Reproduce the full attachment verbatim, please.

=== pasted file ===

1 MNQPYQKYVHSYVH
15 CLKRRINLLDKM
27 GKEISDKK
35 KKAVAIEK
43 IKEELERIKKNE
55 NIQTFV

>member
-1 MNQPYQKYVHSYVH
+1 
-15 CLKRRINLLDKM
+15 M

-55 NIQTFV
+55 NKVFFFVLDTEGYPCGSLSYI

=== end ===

1 MNQPYQKYVHSYVH
15 CLKRRINLLDKM
27 GKEISDKK
35 KKAVAIEK
43 IKEELERIKKNE
55 NIQTFV

>member
-1 MNQPYQKYVHSYVH
+1 
-15 CLKRRINLLDKM
+15 M

-55 NIQTFV
+55 NKVFFFVLDTEGYPCGSLSYI